Dish's new Sling TV Internet TV service starts at $20, features ESPN, Disney Channel, CNN, TNT, and other channels

Targeting millennials and people who don't want a full pay-TV package, Dish offers up a cheap live TV service that's viewable on a variety of streaming video devices.

David Carnoy Executive Editor / Reviews
Executive Editor David Carnoy has been a leading member of CNET's Reviews team since 2000. He covers the gamut of gadgets and is a notable reviewer of mobile accessories and portable audio products, including headphones and speakers. He's also an e-reader and e-publishing expert as well as the author of the novels Knife Music, The Big Exit and Lucidity. All the titles are available as Kindle, iBooks, Nook e-books and audiobooks.
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David Carnoy
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Watch this: More details on Sling TV

LAS VEGAS -- Fewer people -- and particularly fewer young people -- want to pay for cable or satellite TV service. So Dish Network, which has been gradually shedding subscribers, is trying something a little different to acquire new customers: It's launching Sling TV, a cheaper Over-the-Top (OTT) Internet TV service, which starts at $20 and includes a slate of Disney and Turner Networks channels, among others.

The service is scheduled to be available in the coming weeks -- no exact launch date was given -- on an impressive array of Internet-connected devices, including Xbox One, Roku media streamers, PCs, Amazon Fire TV and Fire TV Stick, and iOS and Android smartphones and tablets.

"Millennials don't choose paid TV," said Roger Lynch, who was named CEO of Sling TV LLC. "So we designed a service based on how millennials consume content, with no contracts. You can come and go as you please."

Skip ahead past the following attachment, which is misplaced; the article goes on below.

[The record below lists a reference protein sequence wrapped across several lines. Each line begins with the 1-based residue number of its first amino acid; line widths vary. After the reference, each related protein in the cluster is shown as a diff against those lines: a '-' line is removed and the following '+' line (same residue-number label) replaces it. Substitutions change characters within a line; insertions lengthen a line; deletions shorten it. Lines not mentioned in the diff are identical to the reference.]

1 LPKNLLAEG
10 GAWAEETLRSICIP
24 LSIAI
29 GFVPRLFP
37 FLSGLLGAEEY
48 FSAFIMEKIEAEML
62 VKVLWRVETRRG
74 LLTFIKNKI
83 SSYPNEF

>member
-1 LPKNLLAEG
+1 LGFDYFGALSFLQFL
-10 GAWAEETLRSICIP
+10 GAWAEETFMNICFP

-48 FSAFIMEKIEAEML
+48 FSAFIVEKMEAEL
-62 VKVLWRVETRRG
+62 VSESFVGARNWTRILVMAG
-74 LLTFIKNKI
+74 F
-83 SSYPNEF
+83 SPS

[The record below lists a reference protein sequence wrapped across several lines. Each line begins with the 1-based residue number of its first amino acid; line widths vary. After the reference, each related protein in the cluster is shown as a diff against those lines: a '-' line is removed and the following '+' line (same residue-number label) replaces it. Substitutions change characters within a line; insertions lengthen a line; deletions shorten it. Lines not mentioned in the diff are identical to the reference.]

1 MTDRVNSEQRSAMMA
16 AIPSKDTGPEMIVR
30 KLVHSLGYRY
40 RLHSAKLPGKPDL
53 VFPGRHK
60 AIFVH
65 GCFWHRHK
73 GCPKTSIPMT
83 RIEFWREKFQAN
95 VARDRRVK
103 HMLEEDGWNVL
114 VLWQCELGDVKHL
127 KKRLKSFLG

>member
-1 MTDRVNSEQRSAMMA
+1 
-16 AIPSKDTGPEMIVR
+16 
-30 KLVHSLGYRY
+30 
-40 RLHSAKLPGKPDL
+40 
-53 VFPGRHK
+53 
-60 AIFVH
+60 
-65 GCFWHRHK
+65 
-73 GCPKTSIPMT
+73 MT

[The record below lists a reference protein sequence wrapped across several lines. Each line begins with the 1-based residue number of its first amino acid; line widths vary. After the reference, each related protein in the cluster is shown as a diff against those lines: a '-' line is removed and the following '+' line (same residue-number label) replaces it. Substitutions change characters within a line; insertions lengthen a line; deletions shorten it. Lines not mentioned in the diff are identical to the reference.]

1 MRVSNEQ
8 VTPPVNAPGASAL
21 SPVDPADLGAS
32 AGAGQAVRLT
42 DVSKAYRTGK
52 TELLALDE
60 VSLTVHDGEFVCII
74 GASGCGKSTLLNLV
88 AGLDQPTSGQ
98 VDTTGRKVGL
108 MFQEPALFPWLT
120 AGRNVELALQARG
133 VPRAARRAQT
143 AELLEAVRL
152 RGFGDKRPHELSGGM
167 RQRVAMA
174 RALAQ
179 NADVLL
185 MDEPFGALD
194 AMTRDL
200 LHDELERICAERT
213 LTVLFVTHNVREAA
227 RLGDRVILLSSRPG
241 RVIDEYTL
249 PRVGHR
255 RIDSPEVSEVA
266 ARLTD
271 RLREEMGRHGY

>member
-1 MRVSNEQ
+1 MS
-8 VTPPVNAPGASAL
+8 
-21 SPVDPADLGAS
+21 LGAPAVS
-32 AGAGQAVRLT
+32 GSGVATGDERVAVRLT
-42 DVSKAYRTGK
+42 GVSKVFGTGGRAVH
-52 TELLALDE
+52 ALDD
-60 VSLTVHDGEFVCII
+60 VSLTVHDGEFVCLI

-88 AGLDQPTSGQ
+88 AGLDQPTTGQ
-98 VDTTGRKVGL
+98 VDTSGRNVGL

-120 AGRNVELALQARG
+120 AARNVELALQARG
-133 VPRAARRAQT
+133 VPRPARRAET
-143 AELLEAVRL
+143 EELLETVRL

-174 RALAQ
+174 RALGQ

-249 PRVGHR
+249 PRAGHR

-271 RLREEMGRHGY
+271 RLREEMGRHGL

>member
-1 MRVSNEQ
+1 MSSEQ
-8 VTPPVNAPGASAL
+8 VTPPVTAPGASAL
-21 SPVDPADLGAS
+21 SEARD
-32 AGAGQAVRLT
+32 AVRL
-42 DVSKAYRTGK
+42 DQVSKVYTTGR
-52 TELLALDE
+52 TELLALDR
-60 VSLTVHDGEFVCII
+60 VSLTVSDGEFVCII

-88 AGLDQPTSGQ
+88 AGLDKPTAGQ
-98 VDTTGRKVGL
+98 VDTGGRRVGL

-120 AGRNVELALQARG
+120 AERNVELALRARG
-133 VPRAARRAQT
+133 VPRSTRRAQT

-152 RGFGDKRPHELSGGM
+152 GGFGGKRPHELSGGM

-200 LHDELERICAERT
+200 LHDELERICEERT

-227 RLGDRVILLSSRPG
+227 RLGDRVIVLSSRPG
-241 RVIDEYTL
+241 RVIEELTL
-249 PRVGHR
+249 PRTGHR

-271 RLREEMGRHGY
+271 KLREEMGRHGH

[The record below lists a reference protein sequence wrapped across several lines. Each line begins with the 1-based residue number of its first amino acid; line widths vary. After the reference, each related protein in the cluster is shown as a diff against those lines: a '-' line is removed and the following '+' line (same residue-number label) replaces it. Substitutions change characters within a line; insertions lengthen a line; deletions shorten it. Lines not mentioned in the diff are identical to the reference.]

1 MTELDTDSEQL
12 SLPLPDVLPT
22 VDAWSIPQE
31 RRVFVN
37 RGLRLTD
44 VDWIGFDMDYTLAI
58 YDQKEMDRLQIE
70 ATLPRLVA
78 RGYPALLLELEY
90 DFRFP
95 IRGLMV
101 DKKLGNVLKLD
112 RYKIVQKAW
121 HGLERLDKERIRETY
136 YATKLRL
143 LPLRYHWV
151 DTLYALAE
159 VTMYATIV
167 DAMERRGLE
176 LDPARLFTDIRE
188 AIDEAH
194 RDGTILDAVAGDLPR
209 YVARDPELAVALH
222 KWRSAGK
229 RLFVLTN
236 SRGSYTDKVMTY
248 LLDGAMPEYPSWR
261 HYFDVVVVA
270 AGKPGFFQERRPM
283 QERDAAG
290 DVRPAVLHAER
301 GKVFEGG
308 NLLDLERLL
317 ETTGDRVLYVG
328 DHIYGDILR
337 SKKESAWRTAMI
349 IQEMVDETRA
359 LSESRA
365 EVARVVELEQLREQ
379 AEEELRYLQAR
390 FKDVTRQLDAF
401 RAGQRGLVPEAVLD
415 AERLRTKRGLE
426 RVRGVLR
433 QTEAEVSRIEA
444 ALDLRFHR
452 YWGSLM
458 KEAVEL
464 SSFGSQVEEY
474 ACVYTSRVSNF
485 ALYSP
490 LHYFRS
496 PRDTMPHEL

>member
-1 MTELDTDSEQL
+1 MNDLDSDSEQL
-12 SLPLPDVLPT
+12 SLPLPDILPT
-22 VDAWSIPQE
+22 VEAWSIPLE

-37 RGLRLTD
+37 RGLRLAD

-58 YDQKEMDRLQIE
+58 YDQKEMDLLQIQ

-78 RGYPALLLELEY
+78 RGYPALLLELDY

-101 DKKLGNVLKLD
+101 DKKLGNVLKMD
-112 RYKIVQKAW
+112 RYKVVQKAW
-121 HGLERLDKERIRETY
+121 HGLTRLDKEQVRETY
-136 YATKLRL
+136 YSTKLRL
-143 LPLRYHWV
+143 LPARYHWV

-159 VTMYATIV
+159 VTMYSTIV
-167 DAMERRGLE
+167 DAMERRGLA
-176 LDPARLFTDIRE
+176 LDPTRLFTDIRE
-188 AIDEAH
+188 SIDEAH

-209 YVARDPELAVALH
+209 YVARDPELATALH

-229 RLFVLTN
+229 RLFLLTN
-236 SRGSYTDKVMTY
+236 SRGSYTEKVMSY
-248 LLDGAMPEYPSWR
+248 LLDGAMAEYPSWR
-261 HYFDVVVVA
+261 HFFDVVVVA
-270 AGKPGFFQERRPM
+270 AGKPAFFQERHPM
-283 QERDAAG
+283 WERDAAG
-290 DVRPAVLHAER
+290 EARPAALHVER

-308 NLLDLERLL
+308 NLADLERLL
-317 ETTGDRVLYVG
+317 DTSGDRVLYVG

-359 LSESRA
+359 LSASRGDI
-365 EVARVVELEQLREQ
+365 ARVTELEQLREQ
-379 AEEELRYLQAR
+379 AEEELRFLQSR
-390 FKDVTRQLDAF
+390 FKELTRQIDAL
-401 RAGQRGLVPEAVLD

Lynch said that users can pay for a month at a time and that the theme for Sling TV's marketing and advertising campaign would be "Take Back TV."

Sling TV's channel guide. David Carnoy/CNET

The $20 Sling TV base package includes ESPN, ESPN2, Disney Channel, ABC Family, Food Network, HGTV, Travel Channel, TNT, CNN, TBS, Cartoon Network, Adult Swim, and the "best of Internet video" with Maker Studios. Add-on packs with additional kids and news programming will be available for $5 each.

Lynch said the launch channel lineup was set, but the lineup would evolve over time and other channels would be added. No DVR capabilities or local channels would be available to Sling TV subscribers, but they'd be able to access plenty of on-demand content, he added.

Sling TV will be available soon. Dish

Similar name, different brand

If Sling TV sounds familiar, it's because Dish owns Sling Media, which makes a line of place-shifting Slingbox products and services that are also integrated into Dish's latest Hopper DVR. But Sling says the two brands aren't as related as you might think.

"Sling TV is an emerging over-the-top service that is completely independent from Sling Media's line of Slingbox products and services," a press release notes. "Sling Media is the leading provider of multi-screen TV solutions giving consumers access to their live and recorded traditional pay-TV service anywhere in the world, on any connected device."

In the short term, the similarity of the names may create some confusion for consumers, but in the long run, Sling Media may prove to be a dying business thanks to all the cable and satellite companies creating TV "everywhere" apps that allow you to access their services from a variety of user-owned devices (Dish, for instance, has its Dish Anywhere app).

It remains to be seen whether Dish's Sling TV channel lineup will be enticing enough to attract a large subscriber base at $20 a pop, but it very well may mark a turning point for how cable and satellite companies package their services in a more a la carte fashion.

Dish at least thinks having ESPN on board is a key selling point.

"It's the thing a lot people really miss when they don't have a pay-TV service," Dish President and CEO Joe Clayton said. "They want live sports. They want ESPN and ESPN 2."